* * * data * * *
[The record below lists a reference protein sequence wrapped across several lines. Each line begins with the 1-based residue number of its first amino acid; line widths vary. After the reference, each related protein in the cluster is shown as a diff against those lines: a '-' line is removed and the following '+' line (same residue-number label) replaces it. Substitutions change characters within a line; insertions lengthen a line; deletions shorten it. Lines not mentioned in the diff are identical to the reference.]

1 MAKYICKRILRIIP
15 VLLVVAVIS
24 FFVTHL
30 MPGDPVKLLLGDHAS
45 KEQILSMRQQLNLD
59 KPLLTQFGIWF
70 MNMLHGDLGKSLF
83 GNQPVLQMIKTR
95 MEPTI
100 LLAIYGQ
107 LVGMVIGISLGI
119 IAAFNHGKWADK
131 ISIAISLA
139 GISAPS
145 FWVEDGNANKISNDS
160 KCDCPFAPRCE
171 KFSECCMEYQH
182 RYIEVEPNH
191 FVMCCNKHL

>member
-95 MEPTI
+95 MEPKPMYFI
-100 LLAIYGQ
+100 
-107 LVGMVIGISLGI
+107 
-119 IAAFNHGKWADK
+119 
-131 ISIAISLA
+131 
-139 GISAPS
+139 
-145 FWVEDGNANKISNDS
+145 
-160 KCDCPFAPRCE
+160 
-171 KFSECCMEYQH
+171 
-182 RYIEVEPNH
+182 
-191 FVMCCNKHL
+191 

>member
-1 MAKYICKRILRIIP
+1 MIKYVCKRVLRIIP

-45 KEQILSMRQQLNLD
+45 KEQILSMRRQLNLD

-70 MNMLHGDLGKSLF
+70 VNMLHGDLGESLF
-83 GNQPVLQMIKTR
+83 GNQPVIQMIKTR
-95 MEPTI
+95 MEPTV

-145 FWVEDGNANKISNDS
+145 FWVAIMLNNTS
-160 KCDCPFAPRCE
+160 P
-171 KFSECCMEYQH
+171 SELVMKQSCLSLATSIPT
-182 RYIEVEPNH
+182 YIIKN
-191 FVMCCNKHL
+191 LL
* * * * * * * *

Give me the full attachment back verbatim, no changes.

[The record below lists a reference protein sequence wrapped across several lines. Each line begins with the 1-based residue number of its first amino acid; line widths vary. After the reference, each related protein in the cluster is shown as a diff against those lines: a '-' line is removed and the following '+' line (same residue-number label) replaces it. Substitutions change characters within a line; insertions lengthen a line; deletions shorten it. Lines not mentioned in the diff are identical to the reference.]

1 MAKYICKRILRIIP
15 VLLVVAVIS
24 FFVTHL
30 MPGDPVKLLLGDHAS
45 KEQILSMRQQLNLD
59 KPLLTQFGIWF
70 MNMLHGDLGKSLF
83 GNQPVLQMIKTR
95 MEPTI
100 LLAIYGQ
107 LVGMVIGISLGI
119 IAAFNHGKWADK
131 ISIAISLA
139 GISAPS
145 FWVEDGNANKISNDS
160 KCDCPFAPRCE
171 KFSECCMEYQH
182 RYIEVEPNH
191 FVMCCNKHL

>member
-95 MEPTI
+95 MEPKPMYFI
-100 LLAIYGQ
+100 
-107 LVGMVIGISLGI
+107 
-119 IAAFNHGKWADK
+119 
-131 ISIAISLA
+131 
-139 GISAPS
+139 
-145 FWVEDGNANKISNDS
+145 
-160 KCDCPFAPRCE
+160 
-171 KFSECCMEYQH
+171 
-182 RYIEVEPNH
+182 
-191 FVMCCNKHL
+191 

>member
-1 MAKYICKRILRIIP
+1 MIKYVCKRVLRIIP

-45 KEQILSMRQQLNLD
+45 KEQILSMRRQLNLD

-70 MNMLHGDLGKSLF
+70 VNMLHGDLGESLF
-83 GNQPVLQMIKTR
+83 GNQPVIQMIKTR
-95 MEPTI
+95 MEPTV

-145 FWVEDGNANKISNDS
+145 FWVAIMLNNTS
-160 KCDCPFAPRCE
+160 P
-171 KFSECCMEYQH
+171 SELVMKQSCLSLATSIPT
-182 RYIEVEPNH
+182 YIIKN
-191 FVMCCNKHL
+191 LL